“For example, in the postoperative setting, acupuncture has been found effective in reducing pain and narcotic use [31, 32]. In addition, its use has demonstrated a significant reduction in the incidence of postoperative opioid-related adverse effects, including nausea, pruritus, dizziness, sedation, and urinary retention [33]. This are clinically relevant findings given that a previous study suggests that patients place almost equal importance in the type and severity of the side effects as they do analgesia efficacy when assessing the outcome of acute pain management [34]. One recent study also suggests that electroacupuncture inhibits the innate immune response elicited by surgical trauma, thus inhibiting trauma-induced proinflammatory cytokine expression.”

People have continued to use acupuncture for the past 5K years because it works. That’s why it’s now available in so many Western hospitals.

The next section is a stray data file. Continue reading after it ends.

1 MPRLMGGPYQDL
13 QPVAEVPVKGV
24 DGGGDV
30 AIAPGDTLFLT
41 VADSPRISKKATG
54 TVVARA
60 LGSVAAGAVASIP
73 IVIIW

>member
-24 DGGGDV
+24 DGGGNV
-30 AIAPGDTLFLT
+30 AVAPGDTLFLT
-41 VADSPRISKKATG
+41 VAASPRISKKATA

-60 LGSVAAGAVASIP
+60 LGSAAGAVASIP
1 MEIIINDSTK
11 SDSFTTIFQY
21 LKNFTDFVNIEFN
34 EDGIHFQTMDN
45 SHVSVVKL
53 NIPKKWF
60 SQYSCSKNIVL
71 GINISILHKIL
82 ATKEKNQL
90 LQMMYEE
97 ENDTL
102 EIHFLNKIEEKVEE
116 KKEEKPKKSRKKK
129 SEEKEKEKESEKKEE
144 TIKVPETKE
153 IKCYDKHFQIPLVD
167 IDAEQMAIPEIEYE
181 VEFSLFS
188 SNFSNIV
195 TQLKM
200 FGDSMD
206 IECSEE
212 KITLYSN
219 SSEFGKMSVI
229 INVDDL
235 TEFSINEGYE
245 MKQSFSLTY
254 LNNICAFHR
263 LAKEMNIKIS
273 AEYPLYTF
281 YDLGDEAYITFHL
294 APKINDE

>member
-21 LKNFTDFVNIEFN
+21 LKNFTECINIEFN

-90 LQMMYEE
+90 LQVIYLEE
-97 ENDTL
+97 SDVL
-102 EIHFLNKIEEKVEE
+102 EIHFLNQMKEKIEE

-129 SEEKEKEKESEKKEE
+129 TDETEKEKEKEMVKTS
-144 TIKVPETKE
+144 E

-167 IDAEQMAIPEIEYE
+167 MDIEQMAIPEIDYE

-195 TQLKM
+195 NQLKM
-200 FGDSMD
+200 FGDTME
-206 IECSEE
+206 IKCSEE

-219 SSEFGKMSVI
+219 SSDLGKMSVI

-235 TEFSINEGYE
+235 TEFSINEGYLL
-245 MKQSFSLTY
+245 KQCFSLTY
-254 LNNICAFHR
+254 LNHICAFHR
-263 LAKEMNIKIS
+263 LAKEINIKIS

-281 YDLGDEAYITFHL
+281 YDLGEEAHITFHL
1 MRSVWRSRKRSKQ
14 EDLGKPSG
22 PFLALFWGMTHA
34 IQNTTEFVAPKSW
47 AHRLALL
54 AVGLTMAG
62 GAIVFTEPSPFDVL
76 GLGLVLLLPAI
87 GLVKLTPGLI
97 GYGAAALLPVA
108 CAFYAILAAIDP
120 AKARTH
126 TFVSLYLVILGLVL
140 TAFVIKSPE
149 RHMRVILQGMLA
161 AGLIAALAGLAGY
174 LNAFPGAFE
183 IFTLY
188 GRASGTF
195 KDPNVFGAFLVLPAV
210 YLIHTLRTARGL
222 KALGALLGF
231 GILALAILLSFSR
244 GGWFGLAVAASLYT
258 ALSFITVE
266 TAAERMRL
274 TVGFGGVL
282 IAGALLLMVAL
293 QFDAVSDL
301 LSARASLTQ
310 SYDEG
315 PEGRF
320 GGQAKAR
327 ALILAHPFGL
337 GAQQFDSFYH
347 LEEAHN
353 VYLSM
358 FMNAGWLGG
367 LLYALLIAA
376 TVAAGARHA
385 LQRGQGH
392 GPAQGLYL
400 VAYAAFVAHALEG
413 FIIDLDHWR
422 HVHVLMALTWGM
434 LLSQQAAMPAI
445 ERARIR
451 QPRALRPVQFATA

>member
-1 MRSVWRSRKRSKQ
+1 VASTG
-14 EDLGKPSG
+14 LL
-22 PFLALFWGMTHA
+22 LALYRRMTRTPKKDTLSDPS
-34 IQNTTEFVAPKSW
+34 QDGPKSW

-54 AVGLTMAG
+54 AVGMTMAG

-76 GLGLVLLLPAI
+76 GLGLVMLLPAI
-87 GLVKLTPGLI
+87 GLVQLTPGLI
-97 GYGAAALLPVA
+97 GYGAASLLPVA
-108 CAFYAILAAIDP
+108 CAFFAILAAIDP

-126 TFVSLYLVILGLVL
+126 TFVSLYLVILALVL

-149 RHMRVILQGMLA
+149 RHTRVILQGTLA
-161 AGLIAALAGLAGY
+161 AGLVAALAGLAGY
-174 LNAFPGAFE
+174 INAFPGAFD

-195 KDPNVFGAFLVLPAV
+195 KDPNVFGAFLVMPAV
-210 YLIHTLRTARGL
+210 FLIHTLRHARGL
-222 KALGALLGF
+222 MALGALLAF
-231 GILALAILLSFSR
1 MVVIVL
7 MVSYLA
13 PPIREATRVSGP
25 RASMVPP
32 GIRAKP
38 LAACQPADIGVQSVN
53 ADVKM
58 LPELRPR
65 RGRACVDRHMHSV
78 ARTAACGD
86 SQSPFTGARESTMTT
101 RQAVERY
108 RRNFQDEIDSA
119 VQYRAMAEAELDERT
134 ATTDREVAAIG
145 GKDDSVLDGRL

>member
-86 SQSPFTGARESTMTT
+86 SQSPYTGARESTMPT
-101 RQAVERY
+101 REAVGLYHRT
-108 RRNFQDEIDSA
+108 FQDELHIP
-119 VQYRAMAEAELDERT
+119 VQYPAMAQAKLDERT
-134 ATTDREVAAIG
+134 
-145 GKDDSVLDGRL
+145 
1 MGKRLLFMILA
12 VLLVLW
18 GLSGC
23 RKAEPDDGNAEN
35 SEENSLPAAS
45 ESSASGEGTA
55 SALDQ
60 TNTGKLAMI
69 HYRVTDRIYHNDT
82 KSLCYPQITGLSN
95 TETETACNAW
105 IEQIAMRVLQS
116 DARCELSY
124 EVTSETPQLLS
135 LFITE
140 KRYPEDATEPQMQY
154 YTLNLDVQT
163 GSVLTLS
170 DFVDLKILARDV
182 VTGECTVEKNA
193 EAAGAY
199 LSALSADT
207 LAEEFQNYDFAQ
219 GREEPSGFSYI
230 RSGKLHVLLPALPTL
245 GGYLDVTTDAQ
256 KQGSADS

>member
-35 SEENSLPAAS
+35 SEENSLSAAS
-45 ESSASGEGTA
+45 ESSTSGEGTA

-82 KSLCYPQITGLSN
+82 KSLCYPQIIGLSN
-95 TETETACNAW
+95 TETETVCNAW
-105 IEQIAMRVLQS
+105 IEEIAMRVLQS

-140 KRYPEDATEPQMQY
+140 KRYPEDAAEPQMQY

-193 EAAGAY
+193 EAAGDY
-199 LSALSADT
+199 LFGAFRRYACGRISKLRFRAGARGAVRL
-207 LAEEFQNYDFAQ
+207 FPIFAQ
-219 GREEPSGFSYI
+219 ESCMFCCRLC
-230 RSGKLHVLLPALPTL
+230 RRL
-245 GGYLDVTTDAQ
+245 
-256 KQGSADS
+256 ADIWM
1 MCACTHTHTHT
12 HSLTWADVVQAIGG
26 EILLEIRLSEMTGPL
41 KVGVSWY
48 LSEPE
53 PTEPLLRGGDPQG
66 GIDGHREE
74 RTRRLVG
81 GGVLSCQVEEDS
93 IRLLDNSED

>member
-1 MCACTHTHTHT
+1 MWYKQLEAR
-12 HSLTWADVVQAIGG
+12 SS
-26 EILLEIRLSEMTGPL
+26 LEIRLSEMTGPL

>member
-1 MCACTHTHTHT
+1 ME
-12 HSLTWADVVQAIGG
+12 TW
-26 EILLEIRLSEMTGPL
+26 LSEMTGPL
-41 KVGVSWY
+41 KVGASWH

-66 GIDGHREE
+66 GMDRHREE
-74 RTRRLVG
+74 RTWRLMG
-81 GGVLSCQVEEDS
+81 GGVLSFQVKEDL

I think it’s quite amusing that people reporting incredible healing is considered cognitive bias — because after all, people don’t actually know if their health is improved. How would they, without you to tell them whether or not it was legitimate? 😉

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Dispelling cultural myths with research-driven stories. My favorite word is “specious.” Not fragile like a flower; fragile like a bomb! Twitter @ElleBeau

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